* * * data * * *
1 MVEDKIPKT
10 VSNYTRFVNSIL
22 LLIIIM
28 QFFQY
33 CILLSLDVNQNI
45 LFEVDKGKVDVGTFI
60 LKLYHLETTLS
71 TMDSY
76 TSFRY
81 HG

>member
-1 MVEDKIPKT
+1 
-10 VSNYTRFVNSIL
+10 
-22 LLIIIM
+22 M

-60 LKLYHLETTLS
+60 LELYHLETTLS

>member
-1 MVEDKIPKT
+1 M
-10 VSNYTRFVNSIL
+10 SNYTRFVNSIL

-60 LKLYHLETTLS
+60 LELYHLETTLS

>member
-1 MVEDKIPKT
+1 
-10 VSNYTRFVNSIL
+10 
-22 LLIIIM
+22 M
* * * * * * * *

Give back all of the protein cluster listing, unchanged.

1 MVEDKIPKT
10 VSNYTRFVNSIL
22 LLIIIM
28 QFFQY
33 CILLSLDVNQNI
45 LFEVDKGKVDVGTFI
60 LKLYHLETTLS
71 TMDSY
76 TSFRY
81 HG

>member
-1 MVEDKIPKT
+1 
-10 VSNYTRFVNSIL
+10 
-22 LLIIIM
+22 M

-60 LKLYHLETTLS
+60 LELYHLETTLS

>member
-1 MVEDKIPKT
+1 M
-10 VSNYTRFVNSIL
+10 SNYTRFVNSIL

-60 LKLYHLETTLS
+60 LELYHLETTLS

>member
-1 MVEDKIPKT
+1 
-10 VSNYTRFVNSIL
+10 
-22 LLIIIM
+22 M